Nadav Spiegelman

Atomic Habits

Author
James Clear
My last highlight
2021-08-04
Number of highlights
22

My Highlights

As a general rule, the more immediate pleasure you get from an action, the more strongly you should question whether it aligns with your long-term goals.
Goals are good for setting a direction, but systems are best for making progress.
Your behaviors are usually a reflection of your identity. What you do is an indication of the type of person you believe that you are—either consciously or nonconsciously.
Whenever possible, the conscious mind likes to pawn off tasks to the nonconscious mind to do automatically. This is precisely what happens when a habit is formed. Habits reduce cognitive load and free up mental capacity, so you can allocate your attention to other tasks.
It’s only by making the fundamentals of life easier that you can create the mental space needed for free thinking and creativity.
What you crave is not the habit itself but the change in state it delivers.
This is one of the most surprising insights about our habits: you don’t need to be aware of the cue for a habit to begin. You can notice an opportunity and take action without dedicating conscious attention to it. This is what makes habits useful.
Broadly speaking, the format for creating an implementation intention is: “When situation X arises, I will perform response Y.”
Many people think they lack motivation when what they really lack is clarity. It is not always obvious when and where to take action. Some people spend their entire lives waiting for the time to be right to make an improvement.
Bad habits are autocatalytic: the process feeds itself. They foster the feelings they try to numb. You feel bad, so you eat junk food. Because you eat junk food, you feel bad.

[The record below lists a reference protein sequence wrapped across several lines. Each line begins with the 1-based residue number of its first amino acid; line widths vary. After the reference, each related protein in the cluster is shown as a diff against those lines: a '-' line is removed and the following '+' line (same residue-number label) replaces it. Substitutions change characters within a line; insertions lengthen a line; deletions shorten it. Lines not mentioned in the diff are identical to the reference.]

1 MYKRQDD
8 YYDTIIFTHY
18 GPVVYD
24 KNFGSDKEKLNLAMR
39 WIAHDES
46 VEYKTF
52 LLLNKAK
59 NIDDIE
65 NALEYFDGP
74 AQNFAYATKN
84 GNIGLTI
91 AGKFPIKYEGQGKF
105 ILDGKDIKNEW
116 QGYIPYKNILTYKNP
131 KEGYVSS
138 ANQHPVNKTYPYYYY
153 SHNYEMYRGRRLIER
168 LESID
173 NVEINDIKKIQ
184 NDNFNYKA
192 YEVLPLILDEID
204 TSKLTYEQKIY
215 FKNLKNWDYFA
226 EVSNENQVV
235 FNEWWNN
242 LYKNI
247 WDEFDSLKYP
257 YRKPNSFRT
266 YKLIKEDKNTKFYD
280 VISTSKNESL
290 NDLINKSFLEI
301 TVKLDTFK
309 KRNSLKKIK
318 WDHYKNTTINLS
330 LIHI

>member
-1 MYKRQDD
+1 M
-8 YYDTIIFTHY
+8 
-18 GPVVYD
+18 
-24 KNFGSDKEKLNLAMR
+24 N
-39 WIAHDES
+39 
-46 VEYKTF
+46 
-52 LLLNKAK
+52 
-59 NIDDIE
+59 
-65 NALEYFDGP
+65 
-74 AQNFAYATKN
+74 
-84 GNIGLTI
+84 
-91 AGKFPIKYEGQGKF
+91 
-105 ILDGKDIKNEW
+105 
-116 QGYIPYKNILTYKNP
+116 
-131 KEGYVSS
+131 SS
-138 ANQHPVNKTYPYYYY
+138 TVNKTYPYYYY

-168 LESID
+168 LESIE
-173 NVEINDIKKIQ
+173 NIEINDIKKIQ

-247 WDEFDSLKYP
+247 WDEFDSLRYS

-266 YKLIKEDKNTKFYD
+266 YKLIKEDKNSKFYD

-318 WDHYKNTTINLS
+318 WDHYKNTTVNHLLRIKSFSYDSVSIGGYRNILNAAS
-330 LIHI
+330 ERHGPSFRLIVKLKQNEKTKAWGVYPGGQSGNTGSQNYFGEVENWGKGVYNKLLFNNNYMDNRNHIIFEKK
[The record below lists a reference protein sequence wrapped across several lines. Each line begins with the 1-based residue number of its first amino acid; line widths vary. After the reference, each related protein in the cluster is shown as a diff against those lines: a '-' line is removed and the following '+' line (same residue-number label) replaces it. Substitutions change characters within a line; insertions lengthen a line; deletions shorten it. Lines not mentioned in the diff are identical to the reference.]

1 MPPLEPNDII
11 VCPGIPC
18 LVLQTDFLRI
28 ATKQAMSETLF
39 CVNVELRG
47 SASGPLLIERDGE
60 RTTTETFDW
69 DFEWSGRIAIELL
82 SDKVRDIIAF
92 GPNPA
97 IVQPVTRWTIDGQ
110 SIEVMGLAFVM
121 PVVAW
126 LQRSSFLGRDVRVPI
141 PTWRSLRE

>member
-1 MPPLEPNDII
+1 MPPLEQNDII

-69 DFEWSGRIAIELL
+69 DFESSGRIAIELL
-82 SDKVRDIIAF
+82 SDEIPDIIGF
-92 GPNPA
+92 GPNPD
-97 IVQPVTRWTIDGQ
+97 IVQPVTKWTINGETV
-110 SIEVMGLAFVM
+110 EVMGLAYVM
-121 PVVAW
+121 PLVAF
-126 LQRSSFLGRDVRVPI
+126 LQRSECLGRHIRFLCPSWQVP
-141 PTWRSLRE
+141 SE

One of the most practical ways to eliminate a bad habit is to reduce exposure to the cue that causes it.
Instead of summoning a new dose of willpower whenever you want to do the right thing, your energy would be better spent optimizing your environment. This is the secret to self-control. Make the cues of your good habits obvious and the cues of your bad habits invisible.
dopamine is released not only when you experience pleasure, but also when you anticipate it. Gambling addicts have a dopamine spike right before they place a bet, not after they win. Cocaine addicts get a surge of dopamine when they see the powder, not after they take it. Whenever you predict that an opportunity will be rewarding, your levels of dopamine spike in anticipation. And whenever dopamine rises, so does your motivation to act.
One of the most effective things you can do to build better habits is to join a culture where your desired behavior is the normal behavior. New habits seem achievable when you see others doing them every day.
When changing your habits means challenging the tribe, change is unattractive. When changing your habits means fitting in with the tribe, change is very attractive.
If you want to master a habit, the key is to start with repetition, not perfection. You don’t need to map out every feature of a new habit. You just need to practice it. This is the first takeaway of the 3rd Law: you just need to get your reps in.
Much of the battle of building better habits comes down to finding ways to reduce the friction associated with our good habits and increase the friction associated with our bad ones.
Even when you know you should start small, it’s easy to start too big. When you dream about making a change, excitement inevitably takes over and you end up trying to do too much too soon. The most effective way I know to counteract this tendency is to use the Two-Minute Rule, which states, “When you start a new habit, it should take less than two minutes to do.”
This is sometimes referred to as Goodhart’s Law. Named after the economist Charles Goodhart, the principle states, “When a measure becomes a target, it ceases to be a good measure.” Measurement is only useful when it guides you and adds context to a larger picture, not when it consumes you. Each number is simply one piece of feedback in the overall system.
The more immediate the pain, the less likely the behavior. If you want to prevent bad habits and eliminate unhealthy behaviors, then adding an instant cost to the action is a great way to reduce their odds.
it turns out
If you want better results, then forget about setting goals. Focus on your system instead.